Get involved! Follow along and participate in the discussion about evolving support in CSS, you can do that over here.
Operating system support is now there in both MacOS High Sierra and Windows 10 Fall Creators Update (enabling you to access the ‘named instances’ within variable fonts, such as ‘bold’ or ‘light condensed’).
Glyphs has support for variable features in font design and creation in beta, with support in version 2.5 coming.
FontLab VI (currently in public preview) will ship with full support for variable fonts as well, and you can download it now to try for yourself.
DrawBot just announced support for them as well!
Fonts & Resources
There are a growing number of fonts available. Here are a few places to look:
- Axis-Praxis.org lists a bunch of variable fonts and lets you try them out in the browser
- Github (lots of projects being hosted here — this search will list a bunch)
- Dan Rhatigan wrote about the Adobe announcement and linked to some fonts on the Typekit blog
- TypeNetwork has two amazing resources: a wonderful introduction to the new format and a more technical section on the variation proposals (h/t to litherland for sending me those!)
- David Jonathan Ross has a few different variable fonts available on his site (he’s also been kind enough to let me include them in my talks and demos)
- CJ Dunn also has variable fonts available on his foundry site (and has been equally generous in providing fonts for talks and demos)
- I’ve put up a series of sample pages on my site that also links to a Github repository of them that you can play with yourself
- Follow @VariableFonts on Twitter (curated by Nick Sherman) and the #VariableFonts hashtag for more resources, announcements, and links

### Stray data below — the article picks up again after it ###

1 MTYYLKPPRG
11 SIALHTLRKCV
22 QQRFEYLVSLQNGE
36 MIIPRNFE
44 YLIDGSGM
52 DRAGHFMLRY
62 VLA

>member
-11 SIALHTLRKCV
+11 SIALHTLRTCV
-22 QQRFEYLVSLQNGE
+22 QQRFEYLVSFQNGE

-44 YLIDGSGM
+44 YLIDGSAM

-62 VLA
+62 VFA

ATypI Montéal 2017
Starting on Tuesday we had several half- or full-day workshops touching upon Variable Fonts: Laurence gave on making them, the Glyphs app guys gave one on Variable Font support in their application, and I gave a full-day workshop on Responsive Typography and Variable Fonts. While the first half of mine was mainly focused on implementing a good typographic system well (performance, proportion, polish), the second half of the day was devoted to working with and discussing Variable Fonts. We had a real treat in that Laurence joined us for most of the afternoon, as did Peter Constable, Senior Program Manager for the Windows DirectWrite Text Platform at Microsoft, and one of the key participants from Microsoft in the consortium behind the introduction of the format. It was a real treat to have such tremendous insights into the market forces behind their development all the way to the nuts and bolts of the technical specifications of the format. I don’t think I could have come up with a better outcome, and I really think the students got a lot out of it.
Talks and Teasers